Information Notice No. 80-40:Excessive Nitrogen Supply Pressure Actuates Safety-Relief Valve Operation to Cause Reactor Depressurization

                                                          SSINS No.: 6835  
                                                          Accession No.:   
                                                          IN 80-40         

                                UNITED STATES
                           WASHINGTON, D.C. 20555 
                              November 7, 1980 

Information Notice No. No.: 80-40:  EXCESSIVE NITROGEN SUPPLY PRESSURE 
                                   ACTUATES SAFETY-RELIEF VALVE OPERATION TO
                                   CAUSE REACTOR DEPRESSURIZATION 

Description of Circumstances: 

On October 7 and 31, 1980, the reactor coolant system was spuriously 
depressurized at Boston Edison Company's Pilgrim Nuclear Power Station Unit 
No. 1. The Pilgrim Station Unit 1 uses a GE BWR. The depressurizations 
resulted when excessive pressure in the nitrogen supply system caused the 
"A" Target Rock (TR) safety-relief valve to open and remain open until the 
excessive supply pressure could be isolated, pneumatic operator pressure 
vented and the main steam system depressurized sufficiently to allow the 
main disk to reseat. These two events involved a failure in the pressure 
regulation of the supply nitrogen and not a failure of the TR safety-relief 
valve to function as designed. 

The safety-relief valves at Pilgrim are designed to be supplied, with other 
drywell instrumentation, from either the compressed air system or 
containment atmosphere control system (CACS). The CACS uses nitrogen for 
containment inerting. The supply for the safety-relief valves is provided 
from the CACS through an ambient air vaporizer and then through one of two 
parallel pressure regulators or a parallel bypass line. Shortly before the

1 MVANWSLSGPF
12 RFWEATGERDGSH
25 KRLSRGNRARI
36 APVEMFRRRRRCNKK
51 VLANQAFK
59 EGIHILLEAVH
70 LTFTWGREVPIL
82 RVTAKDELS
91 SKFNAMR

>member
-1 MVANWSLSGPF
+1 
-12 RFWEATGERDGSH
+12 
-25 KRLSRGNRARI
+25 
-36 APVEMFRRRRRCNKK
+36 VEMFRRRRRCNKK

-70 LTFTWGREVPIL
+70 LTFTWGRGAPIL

time of each event a new supply of liquid nitrogen had been added to the 
storage tanks. At the time of the events the two pressure regulators were in 
service with the bypass closed. Nitrogen pressure supplying the valves 
increased to 160 - 165 psi.  This may have been caused by liquid nitrogen 
reaching the pressure regulators or by a failure in a pressure regulator. 
The result was excessive pressure which was sufficient to leak through the 
solenoid actuator and initiate the pneumatic operator of the safety-relief 

The design normal operating pressure of the compressed air or nitrogen 
systems supplying the safety-relief valves is 90-110 psi. At a pressure of 
145 psi the solenoid valve may begin to leak since excessive pressure acts 
to unseat the disk. The supply pressure must then decrease to 135 psi or 
less for the solenoid disk to reseat. In addition, the design of the 
safety-relief valve is such that as the main steam pressure increases, less 
instrument pressure is necessary to initiate the pneumatic operator. 
Approximately 3 to 5 psi at the pneumatic operator is sufficient to initiate 
the safety-relief valve opening. Such a pressure begins to build with 
leakage through the solenoid actuator and was reached in the "A" valve at 
160 psi supply pressure. According to information from GE and TRC, 
approximately 180 psi pressure is necessary for all of the safety-relief 
valves to open as result of supply overpressure. It would appear that under 
such conditions of overpressure that safety-relief valve openings would be 
sequential rather than simultaneous. 

The particular solenoid actuator valves used with these two-stage safety-
relief valves are manufactured by TRC. Their design is such that excessive 
control pressure tends to unseat the solenoid valve disk. The three-stage TR
safety-relief valves use either AVCO (Automatic Valve Company) or ASCO 
(Automatic Switch Company) solenoid valves according to information from GE.
The AVCo solenoid 

                                                           IN 80-40        
                                                           November 7, 1980 
                                                           Page 2 of 2     

valve has been tested to 300 psi and found not to leak and the ASCo solenoid
valve tends to seat with increasing supply pressure. Therefore, the NRC 
believes that the tendency for solenoid leakage and hence safety-relief 
valve opening is confined to the two-stage safety-relief valve 

This information is provided as a notification of a possibly significant 
matter which is still under review by the NRC staff. It is anticipated that 
the results of continuing NRC review will culminate in issuance of an IE 
Bulletin which will recommend or require specific licensee action. In the 
interim, we expect that recipients will review the information for possible 
applicability to their facilities, particularly those with installations of 
the TR two-stage safety-relief valves. If you have questions regarding this 
matter, please contact the Director of the appropriate NRC Regional Office. 


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